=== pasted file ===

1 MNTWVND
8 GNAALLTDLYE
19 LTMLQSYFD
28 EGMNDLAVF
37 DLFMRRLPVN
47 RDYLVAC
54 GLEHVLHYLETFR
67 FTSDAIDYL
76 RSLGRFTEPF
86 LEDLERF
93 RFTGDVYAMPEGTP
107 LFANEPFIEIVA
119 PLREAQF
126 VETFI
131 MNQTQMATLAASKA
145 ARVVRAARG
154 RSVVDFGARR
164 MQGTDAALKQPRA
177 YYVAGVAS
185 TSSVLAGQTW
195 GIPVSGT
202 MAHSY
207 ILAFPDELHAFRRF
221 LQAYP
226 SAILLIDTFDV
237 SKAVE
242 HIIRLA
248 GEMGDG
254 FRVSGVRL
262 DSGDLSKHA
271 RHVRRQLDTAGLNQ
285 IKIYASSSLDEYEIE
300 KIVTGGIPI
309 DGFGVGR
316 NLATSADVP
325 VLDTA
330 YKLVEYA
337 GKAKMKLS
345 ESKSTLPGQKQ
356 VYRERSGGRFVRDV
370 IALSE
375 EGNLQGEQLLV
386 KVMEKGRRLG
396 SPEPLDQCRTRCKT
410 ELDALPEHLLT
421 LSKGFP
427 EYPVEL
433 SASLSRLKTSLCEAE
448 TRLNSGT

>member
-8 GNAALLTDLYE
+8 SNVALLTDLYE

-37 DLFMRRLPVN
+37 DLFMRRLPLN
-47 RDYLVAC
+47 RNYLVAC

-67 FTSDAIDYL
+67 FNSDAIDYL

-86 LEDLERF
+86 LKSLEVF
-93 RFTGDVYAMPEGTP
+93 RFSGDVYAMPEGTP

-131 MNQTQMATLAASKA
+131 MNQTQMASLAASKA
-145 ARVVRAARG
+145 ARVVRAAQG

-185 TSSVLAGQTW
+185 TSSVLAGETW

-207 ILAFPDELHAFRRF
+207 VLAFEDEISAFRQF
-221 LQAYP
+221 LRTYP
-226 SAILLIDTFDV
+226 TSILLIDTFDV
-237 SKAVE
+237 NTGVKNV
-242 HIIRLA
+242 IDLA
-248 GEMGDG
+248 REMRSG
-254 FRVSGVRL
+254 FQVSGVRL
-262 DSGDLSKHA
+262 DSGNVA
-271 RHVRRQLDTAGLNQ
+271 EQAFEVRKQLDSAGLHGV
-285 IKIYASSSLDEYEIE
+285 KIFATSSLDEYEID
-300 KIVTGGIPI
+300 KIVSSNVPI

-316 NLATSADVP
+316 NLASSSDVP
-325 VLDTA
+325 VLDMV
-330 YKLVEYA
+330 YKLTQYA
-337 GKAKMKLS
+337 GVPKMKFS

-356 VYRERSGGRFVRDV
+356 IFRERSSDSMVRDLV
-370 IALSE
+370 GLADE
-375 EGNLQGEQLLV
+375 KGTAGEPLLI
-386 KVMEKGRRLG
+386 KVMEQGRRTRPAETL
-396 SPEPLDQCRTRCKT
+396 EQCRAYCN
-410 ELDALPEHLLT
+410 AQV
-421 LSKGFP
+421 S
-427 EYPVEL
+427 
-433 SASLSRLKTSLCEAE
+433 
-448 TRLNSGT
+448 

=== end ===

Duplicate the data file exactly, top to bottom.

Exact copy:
1 MNTWVND
8 GNAALLTDLYE
19 LTMLQSYFD
28 EGMNDLAVF
37 DLFMRRLPVN
47 RDYLVAC
54 GLEHVLHYLETFR
67 FTSDAIDYL
76 RSLGRFTEPF
86 LEDLERF
93 RFTGDVYAMPEGTP
107 LFANEPFIEIVA
119 PLREAQF
126 VETFI
131 MNQTQMATLAASKA
145 ARVVRAARG
154 RSVVDFGARR
164 MQGTDAALKQPRA
177 YYVAGVAS
185 TSSVLAGQTW
195 GIPVSGT
202 MAHSY
207 ILAFPDELHAFRRF
221 LQAYP
226 SAILLIDTFDV
237 SKAVE
242 HIIRLA
248 GEMGDG
254 FRVSGVRL
262 DSGDLSKHA
271 RHVRRQLDTAGLNQ
285 IKIYASSSLDEYEIE
300 KIVTGGIPI
309 DGFGVGR
316 NLATSADVP
325 VLDTA
330 YKLVEYA
337 GKAKMKLS
345 ESKSTLPGQKQ
356 VYRERSGGRFVRDV
370 IALSE
375 EGNLQGEQLLV
386 KVMEKGRRLG
396 SPEPLDQCRTRCKT
410 ELDALPEHLLT
421 LSKGFP
427 EYPVEL
433 SASLSRLKTSLCEAE
448 TRLNSGT

>member
-8 GNAALLTDLYE
+8 SNVALLTDLYE

-37 DLFMRRLPVN
+37 DLFMRRLPLN
-47 RDYLVAC
+47 RNYLVAC

-67 FTSDAIDYL
+67 FNSDAIDYL

-86 LEDLERF
+86 LKSLEVF
-93 RFTGDVYAMPEGTP
+93 RFSGDVYAMPEGTP

-131 MNQTQMATLAASKA
+131 MNQTQMASLAASKA
-145 ARVVRAARG
+145 ARVVRAAQG

-185 TSSVLAGQTW
+185 TSSVLAGETW

-207 ILAFPDELHAFRRF
+207 VLAFEDEISAFRQF
-221 LQAYP
+221 LRTYP
-226 SAILLIDTFDV
+226 TSILLIDTFDV
-237 SKAVE
+237 NTGVKNV
-242 HIIRLA
+242 IDLA
-248 GEMGDG
+248 REMRSG
-254 FRVSGVRL
+254 FQVSGVRL
-262 DSGDLSKHA
+262 DSGNVA
-271 RHVRRQLDTAGLNQ
+271 EQAFEVRKQLDSAGLHGV
-285 IKIYASSSLDEYEIE
+285 KIFATSSLDEYEID
-300 KIVTGGIPI
+300 KIVSSNVPI

-316 NLATSADVP
+316 NLASSSDVP
-325 VLDTA
+325 VLDMV
-330 YKLVEYA
+330 YKLTQYA
-337 GKAKMKLS
+337 GVPKMKFS

-356 VYRERSGGRFVRDV
+356 IFRERSSDSMVRDLV
-370 IALSE
+370 GLADE
-375 EGNLQGEQLLV
+375 KGTAGEPLLI
-386 KVMEKGRRLG
+386 KVMEQGRRTRPAETL
-396 SPEPLDQCRTRCKT
+396 EQCRAYCN
-410 ELDALPEHLLT
+410 AQV
-421 LSKGFP
+421 S
-427 EYPVEL
+427 
-433 SASLSRLKTSLCEAE
+433 
-448 TRLNSGT
+448 